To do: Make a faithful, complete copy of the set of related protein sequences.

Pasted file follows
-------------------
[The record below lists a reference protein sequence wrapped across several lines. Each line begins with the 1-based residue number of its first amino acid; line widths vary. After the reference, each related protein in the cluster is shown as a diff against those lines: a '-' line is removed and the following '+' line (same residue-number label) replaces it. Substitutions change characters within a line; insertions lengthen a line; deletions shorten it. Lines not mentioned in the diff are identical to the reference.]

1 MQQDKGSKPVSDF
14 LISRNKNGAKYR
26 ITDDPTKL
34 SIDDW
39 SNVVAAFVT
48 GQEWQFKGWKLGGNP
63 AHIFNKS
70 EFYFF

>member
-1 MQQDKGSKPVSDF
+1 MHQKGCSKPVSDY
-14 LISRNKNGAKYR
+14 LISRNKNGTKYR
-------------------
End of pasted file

[The record below lists a reference protein sequence wrapped across several lines. Each line begins with the 1-based residue number of its first amino acid; line widths vary. After the reference, each related protein in the cluster is shown as a diff against those lines: a '-' line is removed and the following '+' line (same residue-number label) replaces it. Substitutions change characters within a line; insertions lengthen a line; deletions shorten it. Lines not mentioned in the diff are identical to the reference.]

1 MQQDKGSKPVSDF
14 LISRNKNGAKYR
26 ITDDPTKL
34 SIDDW
39 SNVVAAFVT
48 GQEWQFKGWKLGGNP
63 AHIFNKS
70 EFYFF

>member
-1 MQQDKGSKPVSDF
+1 MHQKGCSKPVSDY
-14 LISRNKNGAKYR
+14 LISRNKNGTKYR